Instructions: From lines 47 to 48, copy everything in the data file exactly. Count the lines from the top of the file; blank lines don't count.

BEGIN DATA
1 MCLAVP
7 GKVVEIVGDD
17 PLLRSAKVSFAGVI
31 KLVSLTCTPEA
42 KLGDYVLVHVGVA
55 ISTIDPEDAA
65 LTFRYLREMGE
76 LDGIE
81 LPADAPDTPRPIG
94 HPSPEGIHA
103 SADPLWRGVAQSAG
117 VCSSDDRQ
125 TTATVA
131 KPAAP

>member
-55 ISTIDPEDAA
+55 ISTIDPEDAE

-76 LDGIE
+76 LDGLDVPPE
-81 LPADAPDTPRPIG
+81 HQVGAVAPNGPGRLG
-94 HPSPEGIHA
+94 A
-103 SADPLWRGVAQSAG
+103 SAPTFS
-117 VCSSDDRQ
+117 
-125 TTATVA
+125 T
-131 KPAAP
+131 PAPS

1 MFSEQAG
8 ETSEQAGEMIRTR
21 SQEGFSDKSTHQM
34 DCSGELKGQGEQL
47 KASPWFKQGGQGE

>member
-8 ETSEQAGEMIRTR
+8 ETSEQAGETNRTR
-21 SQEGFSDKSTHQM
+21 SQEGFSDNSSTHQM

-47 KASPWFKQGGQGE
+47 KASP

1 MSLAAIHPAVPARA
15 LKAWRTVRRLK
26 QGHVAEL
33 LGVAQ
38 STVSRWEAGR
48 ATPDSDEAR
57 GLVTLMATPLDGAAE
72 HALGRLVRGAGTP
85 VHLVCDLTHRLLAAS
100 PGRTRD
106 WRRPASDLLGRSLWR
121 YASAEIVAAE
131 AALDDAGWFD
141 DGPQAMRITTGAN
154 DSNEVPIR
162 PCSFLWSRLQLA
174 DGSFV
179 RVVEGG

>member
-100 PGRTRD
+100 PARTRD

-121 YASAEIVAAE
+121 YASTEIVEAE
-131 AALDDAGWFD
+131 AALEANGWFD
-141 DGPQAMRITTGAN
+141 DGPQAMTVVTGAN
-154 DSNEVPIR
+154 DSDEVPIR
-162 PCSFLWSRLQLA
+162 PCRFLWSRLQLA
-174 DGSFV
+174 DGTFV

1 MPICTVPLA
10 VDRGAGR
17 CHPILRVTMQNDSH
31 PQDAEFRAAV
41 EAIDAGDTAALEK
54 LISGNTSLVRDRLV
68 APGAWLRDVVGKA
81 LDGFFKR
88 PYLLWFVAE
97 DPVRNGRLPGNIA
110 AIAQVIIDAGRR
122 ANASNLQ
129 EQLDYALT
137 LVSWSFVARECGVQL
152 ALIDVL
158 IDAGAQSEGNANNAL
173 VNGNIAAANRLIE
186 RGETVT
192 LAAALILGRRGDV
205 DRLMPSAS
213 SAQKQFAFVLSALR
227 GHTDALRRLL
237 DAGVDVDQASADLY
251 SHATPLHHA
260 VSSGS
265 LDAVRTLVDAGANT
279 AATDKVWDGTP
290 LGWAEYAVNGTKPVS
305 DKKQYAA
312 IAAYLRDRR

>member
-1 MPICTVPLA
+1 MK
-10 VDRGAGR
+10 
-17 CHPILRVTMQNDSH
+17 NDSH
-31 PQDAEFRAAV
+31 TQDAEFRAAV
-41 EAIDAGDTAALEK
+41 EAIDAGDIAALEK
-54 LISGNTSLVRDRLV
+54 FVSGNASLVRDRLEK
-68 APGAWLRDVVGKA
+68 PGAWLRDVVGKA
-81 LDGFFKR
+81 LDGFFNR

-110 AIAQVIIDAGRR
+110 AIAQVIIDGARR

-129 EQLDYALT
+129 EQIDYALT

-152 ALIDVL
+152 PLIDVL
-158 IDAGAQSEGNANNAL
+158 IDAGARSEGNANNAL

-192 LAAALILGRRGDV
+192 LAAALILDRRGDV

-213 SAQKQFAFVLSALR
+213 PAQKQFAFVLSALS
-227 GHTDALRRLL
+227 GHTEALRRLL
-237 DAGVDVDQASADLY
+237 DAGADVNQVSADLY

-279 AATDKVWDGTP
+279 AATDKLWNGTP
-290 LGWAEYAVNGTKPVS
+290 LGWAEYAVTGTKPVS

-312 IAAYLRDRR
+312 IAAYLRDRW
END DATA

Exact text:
33 LGVAQ
38 STVSRWEAGR